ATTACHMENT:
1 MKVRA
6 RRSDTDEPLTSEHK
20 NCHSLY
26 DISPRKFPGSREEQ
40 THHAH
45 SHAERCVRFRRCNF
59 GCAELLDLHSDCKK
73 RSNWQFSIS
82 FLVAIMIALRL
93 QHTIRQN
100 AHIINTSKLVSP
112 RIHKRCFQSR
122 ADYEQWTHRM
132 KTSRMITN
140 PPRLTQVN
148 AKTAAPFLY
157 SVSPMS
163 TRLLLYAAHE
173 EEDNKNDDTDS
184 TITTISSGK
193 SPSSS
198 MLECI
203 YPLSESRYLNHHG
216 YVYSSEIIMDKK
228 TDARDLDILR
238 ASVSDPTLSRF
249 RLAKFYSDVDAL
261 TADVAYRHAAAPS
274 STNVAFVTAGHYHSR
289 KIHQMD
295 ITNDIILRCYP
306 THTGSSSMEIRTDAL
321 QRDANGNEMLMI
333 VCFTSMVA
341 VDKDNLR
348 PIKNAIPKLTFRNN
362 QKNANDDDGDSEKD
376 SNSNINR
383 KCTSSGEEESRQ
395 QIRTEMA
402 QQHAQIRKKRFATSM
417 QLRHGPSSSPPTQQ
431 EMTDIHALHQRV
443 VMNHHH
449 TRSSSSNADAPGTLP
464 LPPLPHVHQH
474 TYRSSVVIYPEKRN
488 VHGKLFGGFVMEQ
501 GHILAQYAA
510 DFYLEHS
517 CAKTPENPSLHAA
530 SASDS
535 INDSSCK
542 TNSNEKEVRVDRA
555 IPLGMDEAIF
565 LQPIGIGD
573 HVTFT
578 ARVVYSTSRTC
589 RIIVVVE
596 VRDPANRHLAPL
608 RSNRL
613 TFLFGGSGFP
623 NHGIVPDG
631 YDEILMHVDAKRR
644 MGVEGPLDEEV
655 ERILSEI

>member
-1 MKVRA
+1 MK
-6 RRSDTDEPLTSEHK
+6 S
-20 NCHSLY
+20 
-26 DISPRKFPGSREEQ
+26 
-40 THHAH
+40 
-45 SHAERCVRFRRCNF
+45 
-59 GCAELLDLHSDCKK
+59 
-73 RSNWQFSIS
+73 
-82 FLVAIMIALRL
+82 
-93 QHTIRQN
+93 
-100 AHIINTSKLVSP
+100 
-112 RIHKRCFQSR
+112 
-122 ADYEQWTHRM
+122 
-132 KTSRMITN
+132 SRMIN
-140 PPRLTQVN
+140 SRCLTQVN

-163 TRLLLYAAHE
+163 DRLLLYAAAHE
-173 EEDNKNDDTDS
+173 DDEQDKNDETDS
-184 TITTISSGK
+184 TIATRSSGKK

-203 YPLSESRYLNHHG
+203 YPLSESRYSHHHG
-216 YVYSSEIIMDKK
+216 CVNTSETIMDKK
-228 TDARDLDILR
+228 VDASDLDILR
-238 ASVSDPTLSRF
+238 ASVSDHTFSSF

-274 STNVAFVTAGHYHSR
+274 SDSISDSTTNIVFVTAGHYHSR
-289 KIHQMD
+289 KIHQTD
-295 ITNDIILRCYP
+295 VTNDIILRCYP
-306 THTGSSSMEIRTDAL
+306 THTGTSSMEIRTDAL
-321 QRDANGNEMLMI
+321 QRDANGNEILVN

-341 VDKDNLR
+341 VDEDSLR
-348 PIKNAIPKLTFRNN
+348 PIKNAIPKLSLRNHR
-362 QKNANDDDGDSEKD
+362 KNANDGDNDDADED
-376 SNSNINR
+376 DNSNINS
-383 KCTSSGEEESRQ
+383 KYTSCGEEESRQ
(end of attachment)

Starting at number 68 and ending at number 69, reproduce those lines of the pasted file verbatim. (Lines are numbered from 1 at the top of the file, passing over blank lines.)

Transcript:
-1 MKVRA
+1 MK